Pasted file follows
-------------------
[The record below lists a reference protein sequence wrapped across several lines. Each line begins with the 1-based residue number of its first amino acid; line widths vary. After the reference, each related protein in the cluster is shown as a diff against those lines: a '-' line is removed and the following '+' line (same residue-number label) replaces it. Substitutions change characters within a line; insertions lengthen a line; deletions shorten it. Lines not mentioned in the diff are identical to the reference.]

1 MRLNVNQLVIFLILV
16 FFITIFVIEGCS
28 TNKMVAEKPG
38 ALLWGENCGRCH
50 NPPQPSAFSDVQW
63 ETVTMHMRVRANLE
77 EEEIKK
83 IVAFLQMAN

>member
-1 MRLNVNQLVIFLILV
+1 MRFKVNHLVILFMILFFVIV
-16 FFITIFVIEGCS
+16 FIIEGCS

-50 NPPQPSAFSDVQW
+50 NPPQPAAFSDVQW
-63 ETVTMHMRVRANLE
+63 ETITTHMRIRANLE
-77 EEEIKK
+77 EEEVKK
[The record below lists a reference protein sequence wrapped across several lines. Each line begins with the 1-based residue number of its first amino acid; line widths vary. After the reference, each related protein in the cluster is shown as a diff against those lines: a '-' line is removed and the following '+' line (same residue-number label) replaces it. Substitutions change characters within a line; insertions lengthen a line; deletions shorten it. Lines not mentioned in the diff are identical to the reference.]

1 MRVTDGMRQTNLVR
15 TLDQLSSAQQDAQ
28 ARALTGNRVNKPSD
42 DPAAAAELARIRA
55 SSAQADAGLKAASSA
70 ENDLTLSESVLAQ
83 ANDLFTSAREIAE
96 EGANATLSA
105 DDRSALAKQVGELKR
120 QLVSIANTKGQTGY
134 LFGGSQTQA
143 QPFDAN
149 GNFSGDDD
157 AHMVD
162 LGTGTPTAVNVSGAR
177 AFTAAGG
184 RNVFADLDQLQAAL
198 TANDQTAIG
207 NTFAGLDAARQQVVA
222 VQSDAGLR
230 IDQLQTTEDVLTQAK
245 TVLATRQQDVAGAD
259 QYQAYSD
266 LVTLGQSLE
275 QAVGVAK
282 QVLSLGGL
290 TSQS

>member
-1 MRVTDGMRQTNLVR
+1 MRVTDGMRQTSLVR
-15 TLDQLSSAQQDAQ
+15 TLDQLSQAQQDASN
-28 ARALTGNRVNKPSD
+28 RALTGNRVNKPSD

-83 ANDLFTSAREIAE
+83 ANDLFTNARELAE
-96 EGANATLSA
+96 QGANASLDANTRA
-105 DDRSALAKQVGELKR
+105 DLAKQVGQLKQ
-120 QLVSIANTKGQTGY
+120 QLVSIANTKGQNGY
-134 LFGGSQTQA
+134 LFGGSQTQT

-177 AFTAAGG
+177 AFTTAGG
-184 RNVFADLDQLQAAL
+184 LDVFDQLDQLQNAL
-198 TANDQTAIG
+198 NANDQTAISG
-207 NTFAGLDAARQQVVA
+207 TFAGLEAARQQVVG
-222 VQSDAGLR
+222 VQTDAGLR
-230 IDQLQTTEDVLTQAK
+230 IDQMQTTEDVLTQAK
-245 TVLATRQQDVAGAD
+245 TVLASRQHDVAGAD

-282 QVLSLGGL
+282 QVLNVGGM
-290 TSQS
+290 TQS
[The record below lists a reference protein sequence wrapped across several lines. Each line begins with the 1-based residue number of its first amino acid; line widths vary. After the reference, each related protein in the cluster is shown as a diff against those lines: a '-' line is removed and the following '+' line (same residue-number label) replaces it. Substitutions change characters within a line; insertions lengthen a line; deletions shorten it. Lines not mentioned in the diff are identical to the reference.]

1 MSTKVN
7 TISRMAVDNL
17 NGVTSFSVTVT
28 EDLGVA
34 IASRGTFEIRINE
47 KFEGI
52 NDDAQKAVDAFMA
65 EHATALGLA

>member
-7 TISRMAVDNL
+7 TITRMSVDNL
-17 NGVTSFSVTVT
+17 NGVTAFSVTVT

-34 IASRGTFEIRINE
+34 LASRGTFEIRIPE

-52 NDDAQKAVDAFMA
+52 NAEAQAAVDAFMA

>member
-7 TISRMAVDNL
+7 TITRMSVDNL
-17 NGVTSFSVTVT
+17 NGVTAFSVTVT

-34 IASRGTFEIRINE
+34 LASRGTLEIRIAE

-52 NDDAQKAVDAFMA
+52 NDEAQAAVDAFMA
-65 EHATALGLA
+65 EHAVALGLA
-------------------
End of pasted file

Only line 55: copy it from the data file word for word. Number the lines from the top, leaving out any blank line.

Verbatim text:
+28 RALTGNRVNKPSD